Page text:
You’ve been falsely accused of discrimination
It’s dangerously easy to slip up. A throwaway comment can go from misunderstanding to meltdown in the flap of acolleague’s ear. If you suspect that you may have offended someone, try to sort things out before an official complaint is made by opening the lines of communication, recommends Millward. “It’s always best to try to resolve the issue early before it escalates,” he says. “Placate the situation by speaking to the person and explain the misunderstanding calmly and diplomatically.”
If a formal complaint follows, working under a cloud of accusation can be tough, and the temptation to protest your innocence to colleagues will be great, but electing not to confide in anyone is crucial to a successful resolution. “It is far better to keep your own counsel, or you run the risk of potentially adding slander to the original complaint,” he adds. “Seek advice from the head of HR, and ensure that you have organised anything that may be important to your defence.”
As an employee, the responsibility for understanding discrimination does not rest solely with you, and you could use the situation to improve relationships and create a better working environment for everyone. “Your employer should provide education as to what are the right things to say and do,” says Millward. “This may be an opportunity for you to spearhead an initiative that teaches better understanding among workers.”
You’re carrying your boss
If your boss’s lunches have become more liquid than working or he or she is constantly leaving you to carry the can when things go wrong, you’ll need to tread lightly.
Remaining professional and following the right protocol is vital if you’re to ensure that the matter is properly addressed. “If you need to go over their head in order to resolve the matter, then remain neutral,” says Rob Brown. “Present your documented grievances but don’t make it personal — judge the actions of your boss and not the person.”
Keeping records of any deviancy on their part may seem underhand, but these will protect you should the matter escalate. “Document everything,” insists Brown.
“If your boss gets into trouble, you don’t know how they will react, so keeping an official record to back up your claims will prove invaluable.”
While it may seem unfair that you are picking up after your boss, take advantage of the situation to improve your own circumstance and those of your team by setting a strong example. “If your boss has taken their eye off the ball, and you’re picking up the slack, use the opportunity to make your mark,” he says. “You may find yourself in a strong position to affect your team and your environment.”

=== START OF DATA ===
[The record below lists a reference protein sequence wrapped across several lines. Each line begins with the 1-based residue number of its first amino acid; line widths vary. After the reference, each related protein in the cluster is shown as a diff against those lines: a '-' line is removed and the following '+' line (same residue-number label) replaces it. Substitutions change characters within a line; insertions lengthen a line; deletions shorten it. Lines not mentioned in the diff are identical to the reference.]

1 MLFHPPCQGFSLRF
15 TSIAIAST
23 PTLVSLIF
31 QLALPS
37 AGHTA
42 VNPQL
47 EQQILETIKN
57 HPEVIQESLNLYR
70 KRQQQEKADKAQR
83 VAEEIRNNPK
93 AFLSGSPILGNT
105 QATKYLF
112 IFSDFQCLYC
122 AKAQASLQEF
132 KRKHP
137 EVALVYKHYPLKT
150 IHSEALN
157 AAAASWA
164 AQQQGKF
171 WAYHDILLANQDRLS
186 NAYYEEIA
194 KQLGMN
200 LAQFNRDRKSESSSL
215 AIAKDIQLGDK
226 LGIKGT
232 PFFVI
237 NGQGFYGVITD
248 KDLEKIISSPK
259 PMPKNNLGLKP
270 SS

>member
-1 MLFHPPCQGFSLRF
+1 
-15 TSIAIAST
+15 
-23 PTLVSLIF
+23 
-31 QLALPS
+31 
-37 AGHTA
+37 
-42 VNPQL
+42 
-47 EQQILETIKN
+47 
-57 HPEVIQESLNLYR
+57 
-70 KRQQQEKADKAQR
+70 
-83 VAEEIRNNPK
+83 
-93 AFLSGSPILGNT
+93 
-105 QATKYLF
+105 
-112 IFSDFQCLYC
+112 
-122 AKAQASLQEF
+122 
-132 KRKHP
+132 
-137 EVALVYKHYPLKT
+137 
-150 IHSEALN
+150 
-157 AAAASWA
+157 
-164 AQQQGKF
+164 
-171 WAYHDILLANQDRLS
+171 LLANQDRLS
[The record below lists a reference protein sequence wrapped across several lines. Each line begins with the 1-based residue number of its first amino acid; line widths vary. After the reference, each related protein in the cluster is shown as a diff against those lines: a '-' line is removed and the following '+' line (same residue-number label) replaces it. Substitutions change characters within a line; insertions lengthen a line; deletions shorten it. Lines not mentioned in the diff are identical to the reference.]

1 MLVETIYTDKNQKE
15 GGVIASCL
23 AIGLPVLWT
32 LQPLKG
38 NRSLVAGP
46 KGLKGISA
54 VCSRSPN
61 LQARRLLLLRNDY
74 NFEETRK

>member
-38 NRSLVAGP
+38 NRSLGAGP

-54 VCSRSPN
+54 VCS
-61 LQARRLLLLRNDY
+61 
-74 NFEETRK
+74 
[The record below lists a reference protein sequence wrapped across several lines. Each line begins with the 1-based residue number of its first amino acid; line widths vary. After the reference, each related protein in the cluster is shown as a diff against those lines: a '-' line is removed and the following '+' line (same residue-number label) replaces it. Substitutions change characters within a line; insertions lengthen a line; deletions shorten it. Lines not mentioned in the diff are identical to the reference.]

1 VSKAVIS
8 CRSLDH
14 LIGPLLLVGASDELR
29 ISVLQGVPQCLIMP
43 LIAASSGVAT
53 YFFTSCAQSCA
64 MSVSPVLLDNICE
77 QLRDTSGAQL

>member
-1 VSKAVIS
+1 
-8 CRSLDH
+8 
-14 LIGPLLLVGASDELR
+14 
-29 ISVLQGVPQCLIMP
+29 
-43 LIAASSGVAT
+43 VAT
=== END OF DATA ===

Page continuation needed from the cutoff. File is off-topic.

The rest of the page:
Your online reputation is in tatters
In today’s digital age, your every indiscretion carries a risk of being disseminated around the globe. But how can you counter these potential online career-bombs?
Sam Allcock, director of online marketing expert Custard Media (Custardmedia.co.uk), explains that being aware of your online reputation is the first step to fighting cyber-fire. “Go to 123people.com or Kgbpeople.com and type in your name. These are highly intelligent, free sites that will trawl social-media accounts, web pages, photo sites — everything — and find all of your tags, pictures, postings and references.”
Without recourse to legal channels, there is not much that you can do once incriminating photo evidence hits the web, but you can detag photos on Facebook to prevent them being picked up by nosy search engines. However, once you’ve assessed your online image, you can counterattack by increasing the number of positive references about you online and forcing negative comments further down the Google rankings.
“If you’ve not already done so, create LinkedIn, Facebook and Twitter accounts,” says Allcock. “You can control these accounts, so get to grips with the privacy settings and start posting professional, positive stories. Better still, create a short, factual pressrelease about any notable work achievement — such as a promotion — and upload it for free at Prfire.co.uk, then sit back and watch it get picked up by 10 or 20 sites.” Alternatively, start a free blog (Blogger.com) with your name in the title and any tags, and start posting intelligent, work-related articles. “Because Blogger is so highly ranked, your entries will be picked up by Google in no time at all,” says Allcock. Any cyber indiscretions will be consigned to the lesser-viewed ranks of Google, with your online profile dominated by positive reports.